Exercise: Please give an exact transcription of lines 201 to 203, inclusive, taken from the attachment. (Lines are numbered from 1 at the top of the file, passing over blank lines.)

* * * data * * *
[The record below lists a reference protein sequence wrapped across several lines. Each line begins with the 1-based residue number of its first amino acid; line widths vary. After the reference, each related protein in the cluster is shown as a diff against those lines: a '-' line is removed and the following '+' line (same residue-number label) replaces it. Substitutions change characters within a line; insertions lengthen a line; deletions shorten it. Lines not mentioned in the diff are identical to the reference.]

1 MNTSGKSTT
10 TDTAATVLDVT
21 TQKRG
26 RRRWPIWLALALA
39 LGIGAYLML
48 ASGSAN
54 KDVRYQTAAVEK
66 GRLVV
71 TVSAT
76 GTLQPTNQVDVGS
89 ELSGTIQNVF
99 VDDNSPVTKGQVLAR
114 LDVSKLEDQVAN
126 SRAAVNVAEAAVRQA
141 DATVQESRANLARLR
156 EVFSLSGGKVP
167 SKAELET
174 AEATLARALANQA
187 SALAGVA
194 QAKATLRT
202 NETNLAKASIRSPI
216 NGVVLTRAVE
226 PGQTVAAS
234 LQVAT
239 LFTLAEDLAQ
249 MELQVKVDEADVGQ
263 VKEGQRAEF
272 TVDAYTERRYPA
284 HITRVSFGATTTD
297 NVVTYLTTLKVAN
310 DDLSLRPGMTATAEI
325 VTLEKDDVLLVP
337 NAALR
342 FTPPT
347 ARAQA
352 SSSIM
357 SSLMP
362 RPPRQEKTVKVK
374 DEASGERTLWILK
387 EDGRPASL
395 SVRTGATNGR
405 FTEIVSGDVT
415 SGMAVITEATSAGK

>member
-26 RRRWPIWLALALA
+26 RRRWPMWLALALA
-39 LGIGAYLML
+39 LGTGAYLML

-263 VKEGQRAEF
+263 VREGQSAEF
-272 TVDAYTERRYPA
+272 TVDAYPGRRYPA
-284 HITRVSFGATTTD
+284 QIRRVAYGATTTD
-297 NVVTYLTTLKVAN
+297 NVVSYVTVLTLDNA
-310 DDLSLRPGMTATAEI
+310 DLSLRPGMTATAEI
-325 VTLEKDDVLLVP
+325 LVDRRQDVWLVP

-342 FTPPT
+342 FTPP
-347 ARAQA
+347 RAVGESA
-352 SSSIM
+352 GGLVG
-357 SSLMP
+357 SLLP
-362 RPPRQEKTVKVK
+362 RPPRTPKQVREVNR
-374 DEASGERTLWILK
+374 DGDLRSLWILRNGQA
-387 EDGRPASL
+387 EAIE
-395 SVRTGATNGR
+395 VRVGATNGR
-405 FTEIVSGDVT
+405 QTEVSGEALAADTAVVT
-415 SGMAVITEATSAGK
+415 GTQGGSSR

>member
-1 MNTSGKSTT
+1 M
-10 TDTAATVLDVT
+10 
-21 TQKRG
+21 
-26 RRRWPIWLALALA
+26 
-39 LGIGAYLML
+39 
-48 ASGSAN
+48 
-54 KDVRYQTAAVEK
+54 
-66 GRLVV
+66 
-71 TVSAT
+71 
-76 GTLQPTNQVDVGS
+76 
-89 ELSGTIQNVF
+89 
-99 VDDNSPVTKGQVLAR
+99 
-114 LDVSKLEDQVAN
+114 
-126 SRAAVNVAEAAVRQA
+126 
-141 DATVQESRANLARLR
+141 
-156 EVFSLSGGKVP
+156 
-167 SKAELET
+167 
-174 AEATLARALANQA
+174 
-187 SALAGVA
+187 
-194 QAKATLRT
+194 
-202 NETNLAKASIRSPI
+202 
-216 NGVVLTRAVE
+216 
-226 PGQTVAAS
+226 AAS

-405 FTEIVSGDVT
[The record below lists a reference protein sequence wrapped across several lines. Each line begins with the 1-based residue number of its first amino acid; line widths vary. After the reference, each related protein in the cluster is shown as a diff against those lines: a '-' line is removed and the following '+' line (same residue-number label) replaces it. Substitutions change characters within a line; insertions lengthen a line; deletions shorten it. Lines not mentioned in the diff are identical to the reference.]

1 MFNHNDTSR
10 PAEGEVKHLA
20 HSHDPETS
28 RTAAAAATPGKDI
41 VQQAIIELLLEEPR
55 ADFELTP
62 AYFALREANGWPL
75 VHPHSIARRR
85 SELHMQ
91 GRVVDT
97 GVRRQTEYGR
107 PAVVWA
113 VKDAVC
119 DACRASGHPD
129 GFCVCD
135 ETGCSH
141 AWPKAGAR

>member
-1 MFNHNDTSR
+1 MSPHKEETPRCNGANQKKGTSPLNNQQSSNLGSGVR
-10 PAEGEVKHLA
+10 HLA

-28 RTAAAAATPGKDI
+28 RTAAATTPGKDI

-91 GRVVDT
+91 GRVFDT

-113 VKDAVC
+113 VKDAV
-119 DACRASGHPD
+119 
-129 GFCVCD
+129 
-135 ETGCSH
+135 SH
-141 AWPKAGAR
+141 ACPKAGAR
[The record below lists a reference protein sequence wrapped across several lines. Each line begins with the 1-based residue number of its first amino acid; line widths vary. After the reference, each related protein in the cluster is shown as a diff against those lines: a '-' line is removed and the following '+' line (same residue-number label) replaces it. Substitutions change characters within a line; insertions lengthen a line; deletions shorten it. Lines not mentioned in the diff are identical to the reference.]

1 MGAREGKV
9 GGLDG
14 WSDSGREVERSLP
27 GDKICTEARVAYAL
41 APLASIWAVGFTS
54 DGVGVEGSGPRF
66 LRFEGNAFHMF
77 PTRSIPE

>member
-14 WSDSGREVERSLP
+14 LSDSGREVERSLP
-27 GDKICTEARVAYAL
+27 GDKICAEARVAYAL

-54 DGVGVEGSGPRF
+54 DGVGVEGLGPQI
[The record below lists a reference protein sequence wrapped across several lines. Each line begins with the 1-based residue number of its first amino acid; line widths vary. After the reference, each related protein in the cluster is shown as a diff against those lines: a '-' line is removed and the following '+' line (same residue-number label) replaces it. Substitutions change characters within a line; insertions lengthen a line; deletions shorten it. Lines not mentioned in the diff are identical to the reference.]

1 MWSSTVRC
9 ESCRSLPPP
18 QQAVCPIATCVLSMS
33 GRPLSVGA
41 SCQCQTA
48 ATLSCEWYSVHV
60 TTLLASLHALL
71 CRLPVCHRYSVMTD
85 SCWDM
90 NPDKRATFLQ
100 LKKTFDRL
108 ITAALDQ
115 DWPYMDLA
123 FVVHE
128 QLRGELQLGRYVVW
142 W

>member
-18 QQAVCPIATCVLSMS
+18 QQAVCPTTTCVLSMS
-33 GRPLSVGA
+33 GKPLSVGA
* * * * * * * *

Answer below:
-18 QQAVCPIATCVLSMS
+18 QQAVCPTTTCVLSMS
-33 GRPLSVGA